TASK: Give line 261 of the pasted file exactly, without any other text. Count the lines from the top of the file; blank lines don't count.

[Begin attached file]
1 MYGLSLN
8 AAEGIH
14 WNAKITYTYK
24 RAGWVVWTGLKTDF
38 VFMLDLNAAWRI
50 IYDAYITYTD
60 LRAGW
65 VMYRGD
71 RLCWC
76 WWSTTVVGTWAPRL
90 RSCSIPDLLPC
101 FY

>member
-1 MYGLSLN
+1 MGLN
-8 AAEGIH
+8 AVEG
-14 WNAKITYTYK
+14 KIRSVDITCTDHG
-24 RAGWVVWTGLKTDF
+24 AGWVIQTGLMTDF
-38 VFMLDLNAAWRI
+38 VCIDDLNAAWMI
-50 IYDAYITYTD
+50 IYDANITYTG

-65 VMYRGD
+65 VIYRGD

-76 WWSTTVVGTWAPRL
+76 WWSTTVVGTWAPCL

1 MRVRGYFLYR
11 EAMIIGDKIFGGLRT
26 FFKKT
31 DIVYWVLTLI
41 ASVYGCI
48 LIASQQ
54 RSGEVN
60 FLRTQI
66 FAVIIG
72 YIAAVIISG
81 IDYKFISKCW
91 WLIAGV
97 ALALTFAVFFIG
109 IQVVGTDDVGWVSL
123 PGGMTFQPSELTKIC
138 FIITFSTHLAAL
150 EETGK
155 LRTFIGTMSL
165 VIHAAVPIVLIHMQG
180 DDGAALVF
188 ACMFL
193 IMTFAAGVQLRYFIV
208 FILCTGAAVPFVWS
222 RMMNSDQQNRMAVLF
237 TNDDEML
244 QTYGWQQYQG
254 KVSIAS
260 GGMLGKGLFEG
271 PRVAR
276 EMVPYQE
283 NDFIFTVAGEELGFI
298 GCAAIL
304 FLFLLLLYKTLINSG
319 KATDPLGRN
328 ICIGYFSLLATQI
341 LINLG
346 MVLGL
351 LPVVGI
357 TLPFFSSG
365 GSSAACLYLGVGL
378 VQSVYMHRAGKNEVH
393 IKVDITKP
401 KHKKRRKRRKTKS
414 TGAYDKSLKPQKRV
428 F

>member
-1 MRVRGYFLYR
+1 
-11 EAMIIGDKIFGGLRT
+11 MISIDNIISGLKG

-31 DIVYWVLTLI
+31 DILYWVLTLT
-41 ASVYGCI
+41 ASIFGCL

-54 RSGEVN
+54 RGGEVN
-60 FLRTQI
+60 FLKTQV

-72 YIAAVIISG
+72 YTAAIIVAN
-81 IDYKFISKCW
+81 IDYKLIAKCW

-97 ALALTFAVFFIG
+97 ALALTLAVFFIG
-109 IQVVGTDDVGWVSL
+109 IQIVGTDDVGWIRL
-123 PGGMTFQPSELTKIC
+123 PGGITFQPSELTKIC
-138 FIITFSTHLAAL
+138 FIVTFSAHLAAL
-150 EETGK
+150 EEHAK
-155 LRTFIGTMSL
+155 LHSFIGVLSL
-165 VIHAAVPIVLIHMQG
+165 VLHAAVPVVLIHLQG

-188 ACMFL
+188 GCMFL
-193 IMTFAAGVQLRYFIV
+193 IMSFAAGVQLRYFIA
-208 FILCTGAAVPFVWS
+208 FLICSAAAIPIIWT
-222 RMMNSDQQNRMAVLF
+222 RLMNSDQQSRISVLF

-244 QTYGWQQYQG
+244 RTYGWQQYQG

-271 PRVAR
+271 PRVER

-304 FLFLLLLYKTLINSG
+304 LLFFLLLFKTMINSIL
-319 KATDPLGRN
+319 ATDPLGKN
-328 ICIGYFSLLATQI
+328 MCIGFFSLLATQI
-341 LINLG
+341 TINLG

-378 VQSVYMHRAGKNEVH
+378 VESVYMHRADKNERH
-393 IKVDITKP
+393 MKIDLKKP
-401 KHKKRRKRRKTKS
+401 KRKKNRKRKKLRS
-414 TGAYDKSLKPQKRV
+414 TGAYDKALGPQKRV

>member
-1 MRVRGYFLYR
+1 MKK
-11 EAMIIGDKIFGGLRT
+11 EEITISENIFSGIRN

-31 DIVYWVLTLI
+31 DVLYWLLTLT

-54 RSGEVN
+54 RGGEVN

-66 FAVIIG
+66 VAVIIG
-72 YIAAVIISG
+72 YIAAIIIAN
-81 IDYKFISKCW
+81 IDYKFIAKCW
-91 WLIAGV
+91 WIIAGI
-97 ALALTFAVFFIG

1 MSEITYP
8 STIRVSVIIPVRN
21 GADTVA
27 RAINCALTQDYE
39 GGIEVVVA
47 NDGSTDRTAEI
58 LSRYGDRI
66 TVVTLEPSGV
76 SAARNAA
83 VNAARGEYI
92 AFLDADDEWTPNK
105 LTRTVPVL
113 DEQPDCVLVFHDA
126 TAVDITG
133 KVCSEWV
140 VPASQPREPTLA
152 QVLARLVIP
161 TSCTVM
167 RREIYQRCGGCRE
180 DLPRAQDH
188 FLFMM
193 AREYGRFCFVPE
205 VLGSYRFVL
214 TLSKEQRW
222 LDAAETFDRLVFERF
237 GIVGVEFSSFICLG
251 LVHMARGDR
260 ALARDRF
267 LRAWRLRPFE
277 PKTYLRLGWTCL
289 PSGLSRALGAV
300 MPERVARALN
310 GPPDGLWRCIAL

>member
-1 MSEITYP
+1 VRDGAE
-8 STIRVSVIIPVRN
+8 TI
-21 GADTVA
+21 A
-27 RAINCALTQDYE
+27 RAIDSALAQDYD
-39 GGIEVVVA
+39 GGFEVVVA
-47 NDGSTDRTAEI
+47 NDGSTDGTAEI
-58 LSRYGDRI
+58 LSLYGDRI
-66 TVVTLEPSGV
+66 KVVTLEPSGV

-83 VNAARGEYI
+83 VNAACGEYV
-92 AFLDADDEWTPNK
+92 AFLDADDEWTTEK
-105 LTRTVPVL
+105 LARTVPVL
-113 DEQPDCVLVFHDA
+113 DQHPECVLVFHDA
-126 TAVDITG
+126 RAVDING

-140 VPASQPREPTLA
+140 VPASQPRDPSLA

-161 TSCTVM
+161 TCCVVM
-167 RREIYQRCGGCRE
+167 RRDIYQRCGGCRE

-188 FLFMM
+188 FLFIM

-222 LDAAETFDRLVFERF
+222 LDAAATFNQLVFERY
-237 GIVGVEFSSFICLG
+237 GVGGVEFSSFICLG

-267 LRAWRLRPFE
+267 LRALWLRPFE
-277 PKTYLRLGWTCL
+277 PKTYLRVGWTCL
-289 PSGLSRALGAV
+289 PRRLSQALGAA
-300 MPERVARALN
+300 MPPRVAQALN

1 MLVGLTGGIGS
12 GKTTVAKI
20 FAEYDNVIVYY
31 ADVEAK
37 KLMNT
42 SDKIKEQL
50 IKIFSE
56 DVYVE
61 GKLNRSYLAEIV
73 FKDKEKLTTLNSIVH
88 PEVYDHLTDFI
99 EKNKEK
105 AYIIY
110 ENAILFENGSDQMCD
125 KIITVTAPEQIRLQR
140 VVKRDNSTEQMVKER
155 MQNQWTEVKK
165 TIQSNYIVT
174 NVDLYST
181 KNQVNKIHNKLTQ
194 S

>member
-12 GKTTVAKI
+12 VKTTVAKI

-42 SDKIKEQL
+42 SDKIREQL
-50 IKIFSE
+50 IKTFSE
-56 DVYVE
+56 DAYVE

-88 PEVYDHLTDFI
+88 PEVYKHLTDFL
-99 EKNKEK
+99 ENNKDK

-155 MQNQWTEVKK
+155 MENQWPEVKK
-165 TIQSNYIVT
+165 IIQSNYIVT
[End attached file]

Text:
+56 DAYVE